Dundee United now look like a boxer who has trained himself into shape for a big fight.
While the Tangerines had looked confused, mis-shapen and lacking self-belief under previous manager Csaba Laszlo, suddenly they look clued-up, well-drilled and confident with Robbie Neilson in their corner.
United didn’t even need to be at their best against Dunfermline at East End Park on Saturday.
They still packed a harder punch than the Pars where it mattered – in attack – and the goals from Paul McMullan and Billy King, one in each half, were more than enough to get the decision.
They could even afford to miss a penalty, with McMullan the culprit for clipping the post with the scoreline at 2-0.
They were well ahead on the scorecards by that time anyway and saw the game out with little trouble despite a late flurry from the hosts.
Neilson’s record now reads two wins and a draw.
The really encouraging thing is that there looks to be more to come from this side as they get used to Neilson’s methods.
Asked for a reason for United’s – albeit still modest – revival, captain Fraser Fyvie pointed the finger at his new gaffer.
Fyvie said: “His training is brilliant and that was the case as soon as he came in.
“It is so detailed in what he wants to do and you can see that come out on the pitch.
“His analysis on the game is excellent. We do videos and also spend loads of time on the training ground going over things.
“It has been about the fine details.
“There are double sessions but they are really enjoyable and extremely sharp.
“We know exactly what we have to do and the instructions are there for us.
“You need to take it on board quickly or he’ll go past you because he knows what he wants from us and doesn’t miss anything.
“For example, everyone knows what everyone else should be doing and if you are not in a certain place at a certain time during a game then everyone knows it’s your fault. There are no gaps where you can say: ‘It’s not my fault.’
“You can see over the last three games that it has worked already and the boys have taken to it straight away.
“He has had a positive impact on the players, the fans and the club.
“There is now that good feeling back at United that you need.”
United took the lead on 24 minutes after they were awarded a freekick which Dunfermline thought should have been theirs, with Faissal El Baktaoui the alleged victim.
Former Par Fraser Aird, who had been getting plenty of stick from the home fans, sent the setpiece over from the left and McMullan – the smallest man on the pitch – flicked a header past keeper Lee Robinson at his near post. As the United players celebrated, El Baktaoui was booked for protesting about the award of the freekick.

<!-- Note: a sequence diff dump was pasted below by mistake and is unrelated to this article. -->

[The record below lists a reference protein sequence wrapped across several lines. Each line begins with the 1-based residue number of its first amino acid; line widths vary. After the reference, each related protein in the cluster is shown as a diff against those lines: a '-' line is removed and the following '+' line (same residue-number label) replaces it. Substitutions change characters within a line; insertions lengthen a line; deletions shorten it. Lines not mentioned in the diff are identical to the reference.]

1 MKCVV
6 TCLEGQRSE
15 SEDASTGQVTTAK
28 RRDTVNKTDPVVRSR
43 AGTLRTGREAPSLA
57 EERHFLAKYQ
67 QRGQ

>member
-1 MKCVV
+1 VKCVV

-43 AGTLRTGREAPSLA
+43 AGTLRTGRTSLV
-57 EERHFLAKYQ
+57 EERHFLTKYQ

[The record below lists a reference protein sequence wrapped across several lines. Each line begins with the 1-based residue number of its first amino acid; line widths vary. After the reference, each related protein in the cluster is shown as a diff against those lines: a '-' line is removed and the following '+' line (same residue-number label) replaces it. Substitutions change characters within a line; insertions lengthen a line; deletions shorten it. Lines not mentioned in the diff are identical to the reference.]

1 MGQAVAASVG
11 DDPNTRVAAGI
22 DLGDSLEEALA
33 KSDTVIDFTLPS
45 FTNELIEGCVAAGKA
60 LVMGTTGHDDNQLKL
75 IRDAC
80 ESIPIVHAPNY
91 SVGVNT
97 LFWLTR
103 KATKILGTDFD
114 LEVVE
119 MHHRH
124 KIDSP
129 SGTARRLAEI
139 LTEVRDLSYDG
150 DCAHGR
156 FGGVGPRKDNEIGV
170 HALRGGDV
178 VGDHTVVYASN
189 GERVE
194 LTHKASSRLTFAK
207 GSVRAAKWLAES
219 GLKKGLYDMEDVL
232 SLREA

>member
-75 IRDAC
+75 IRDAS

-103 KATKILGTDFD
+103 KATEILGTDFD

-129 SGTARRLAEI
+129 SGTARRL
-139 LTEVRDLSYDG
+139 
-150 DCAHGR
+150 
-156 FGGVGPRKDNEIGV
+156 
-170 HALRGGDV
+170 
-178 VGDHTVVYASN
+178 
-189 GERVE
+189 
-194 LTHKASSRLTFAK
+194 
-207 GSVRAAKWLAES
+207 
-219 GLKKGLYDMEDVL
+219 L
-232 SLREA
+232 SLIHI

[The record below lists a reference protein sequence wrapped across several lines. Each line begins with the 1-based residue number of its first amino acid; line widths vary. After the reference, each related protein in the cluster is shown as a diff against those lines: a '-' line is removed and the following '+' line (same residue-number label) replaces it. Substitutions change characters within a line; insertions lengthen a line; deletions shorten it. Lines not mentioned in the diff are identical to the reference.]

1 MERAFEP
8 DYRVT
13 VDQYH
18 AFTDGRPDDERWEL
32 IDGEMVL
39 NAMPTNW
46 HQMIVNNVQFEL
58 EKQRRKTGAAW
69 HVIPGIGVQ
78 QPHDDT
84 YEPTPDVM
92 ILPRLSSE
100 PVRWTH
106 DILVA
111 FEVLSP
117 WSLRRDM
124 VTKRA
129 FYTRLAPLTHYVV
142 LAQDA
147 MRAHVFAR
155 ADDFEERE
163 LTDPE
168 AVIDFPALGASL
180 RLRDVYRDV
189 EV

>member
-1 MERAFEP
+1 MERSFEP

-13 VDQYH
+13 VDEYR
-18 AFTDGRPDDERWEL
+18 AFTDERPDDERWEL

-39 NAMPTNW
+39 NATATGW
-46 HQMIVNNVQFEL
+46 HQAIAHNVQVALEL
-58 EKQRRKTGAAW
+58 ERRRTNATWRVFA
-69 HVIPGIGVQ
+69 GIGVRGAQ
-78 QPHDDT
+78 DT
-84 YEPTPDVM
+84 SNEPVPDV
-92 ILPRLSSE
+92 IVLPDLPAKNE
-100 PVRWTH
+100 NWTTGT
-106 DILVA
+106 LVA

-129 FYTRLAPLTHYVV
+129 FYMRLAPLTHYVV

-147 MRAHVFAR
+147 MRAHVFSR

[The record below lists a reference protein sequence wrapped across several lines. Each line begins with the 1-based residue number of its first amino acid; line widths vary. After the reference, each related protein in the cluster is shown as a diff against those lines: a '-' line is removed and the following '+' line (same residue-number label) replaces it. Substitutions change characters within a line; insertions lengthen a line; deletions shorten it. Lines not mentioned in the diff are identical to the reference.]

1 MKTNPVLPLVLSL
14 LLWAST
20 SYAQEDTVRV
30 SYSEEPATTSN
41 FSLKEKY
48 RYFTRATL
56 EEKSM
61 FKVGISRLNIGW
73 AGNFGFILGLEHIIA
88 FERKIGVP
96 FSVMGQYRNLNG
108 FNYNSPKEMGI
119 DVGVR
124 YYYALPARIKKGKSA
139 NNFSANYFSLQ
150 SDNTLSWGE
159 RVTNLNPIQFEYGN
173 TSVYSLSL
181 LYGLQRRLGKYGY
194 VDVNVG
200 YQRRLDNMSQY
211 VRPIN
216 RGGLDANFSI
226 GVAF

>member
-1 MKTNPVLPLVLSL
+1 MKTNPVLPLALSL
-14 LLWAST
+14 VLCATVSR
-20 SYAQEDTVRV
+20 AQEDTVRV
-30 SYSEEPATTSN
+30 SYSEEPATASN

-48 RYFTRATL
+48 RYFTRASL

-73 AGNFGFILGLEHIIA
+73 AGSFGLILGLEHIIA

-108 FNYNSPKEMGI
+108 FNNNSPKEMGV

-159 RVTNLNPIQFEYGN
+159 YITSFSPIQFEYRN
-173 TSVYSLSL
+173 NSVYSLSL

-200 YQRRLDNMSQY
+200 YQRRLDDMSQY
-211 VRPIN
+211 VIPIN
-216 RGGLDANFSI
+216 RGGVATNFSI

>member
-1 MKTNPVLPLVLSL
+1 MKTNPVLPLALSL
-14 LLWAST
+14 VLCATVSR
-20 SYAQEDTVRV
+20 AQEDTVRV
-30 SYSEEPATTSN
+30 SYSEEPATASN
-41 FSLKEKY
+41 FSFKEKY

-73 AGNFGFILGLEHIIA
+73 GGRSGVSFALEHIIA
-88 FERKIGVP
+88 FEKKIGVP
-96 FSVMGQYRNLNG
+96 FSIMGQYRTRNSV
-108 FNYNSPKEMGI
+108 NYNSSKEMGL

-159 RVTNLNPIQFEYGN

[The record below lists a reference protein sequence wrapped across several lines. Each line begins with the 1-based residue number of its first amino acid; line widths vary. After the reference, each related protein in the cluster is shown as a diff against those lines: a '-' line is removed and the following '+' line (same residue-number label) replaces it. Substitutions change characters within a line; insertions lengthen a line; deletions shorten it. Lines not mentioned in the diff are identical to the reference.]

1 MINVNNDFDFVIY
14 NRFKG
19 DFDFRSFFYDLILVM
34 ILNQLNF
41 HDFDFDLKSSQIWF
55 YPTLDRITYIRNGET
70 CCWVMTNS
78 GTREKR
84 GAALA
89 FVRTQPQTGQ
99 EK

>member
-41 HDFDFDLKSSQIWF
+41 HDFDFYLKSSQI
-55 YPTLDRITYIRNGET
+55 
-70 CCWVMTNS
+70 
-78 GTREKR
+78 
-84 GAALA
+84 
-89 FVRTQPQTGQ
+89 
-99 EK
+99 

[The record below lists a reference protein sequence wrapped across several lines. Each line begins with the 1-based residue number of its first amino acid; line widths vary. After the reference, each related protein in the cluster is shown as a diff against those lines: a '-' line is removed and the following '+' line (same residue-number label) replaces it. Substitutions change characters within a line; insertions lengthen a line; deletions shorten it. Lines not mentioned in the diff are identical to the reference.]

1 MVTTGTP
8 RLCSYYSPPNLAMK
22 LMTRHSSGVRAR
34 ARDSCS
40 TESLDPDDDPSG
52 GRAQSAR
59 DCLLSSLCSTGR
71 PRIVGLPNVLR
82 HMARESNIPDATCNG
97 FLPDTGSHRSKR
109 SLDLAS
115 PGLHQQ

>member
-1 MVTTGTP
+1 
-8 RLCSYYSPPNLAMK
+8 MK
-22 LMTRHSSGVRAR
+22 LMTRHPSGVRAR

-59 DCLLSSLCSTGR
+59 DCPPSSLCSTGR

The Tangerines made it 2-0 on 60 minutes and McMullan was involved again.
He tried to find space for himself inside the box to shoot but instead squared to Billy King, who turned back inside before firing into the net from eight yards.
If there was a negative for the visitors it was McMullan’s missed spotkick miss that followed.
It seemed Fyvie was going to take it himself but he gave in and let McMullan have the ball, only for him to clip the post with his kick.
Fyvie explained: “I asked the gaffer before the game if anyone was on the pens and he said: ‘Oh, you decide.’
“Wee Paul was adamant he was taking it.
“I was going to take it myself but he wanted it as a forward player.
“He had already scored one so I gave him an opportunity to score a second.
“He missed it but so what? He had the b**** to go and take it. We still won the game so it made no difference and we move on.”
Manager Neilson added: “Fraser spoke to me before the game and asked if I wanted to pick somebody. I told him that he as captain should decide what to do.
“I would prefer to have whoever feels good at the time to go and take the penalty. The big thing for me was that, say three or four months ago, there would not have been many people offering to take the penalty but this time we had three or four guys desperate to take it.
“Look, people miss penalties but that doesn’t matter. At least you have the bottle to go and take it. I have been in teams when nobody has wanted to do it and it has been last man standing.
“So while it was disappointing it didn’t have a huge bearing on the game.”
Fyvie agreed it was a real positive that the Tangerines were pretty comfortable winners without ever hitting great heights.
He said: “I don’t actually think we played that well but we scored two goals at crucial times in the game.
“We can still do a lot better on the ball – keep it better in the final third.
“We ground out a result and I don’t believe we were great.
“I think, though, that a few months ago we would have lost that game.
“Dunfermline are a decent outfit, albeit they are not on a good run just now.
“It is a great result to take away because I don’t think anyone comes to East End Park thinking they will get an easy game.”
As for the Pars, they are obviously struggling to score goals or defend well, especially at home.
Maybe it is a blessing in disguise that their next match – tomorrow’s trip to Inverness – is so far away from Fife.
Their skipper Lee Ashcroft admitted they deserved to take nothing from the United match and knows they need immediate improvement.
Ashcroft said: “I think, to be fair, they probably deserved to win.
“The last couple of weeks our results haven’t been great but I felt against Queens and Alloa we should have won those games.
“I think this was one of the first times we didn’t deserve to do so.
“They were the better side and we need to pick ourselves up quickly because that wasn’t (good) enough.
“The first goal is massive in this league and when you lose it confidence can go for some boys.
“We need to put it right.
“I understand the fans are frustrated but there’s nobody more frustrated than us.
“We have games coming thick and fast, and we have to turn it around at Inverness on Tuesday.”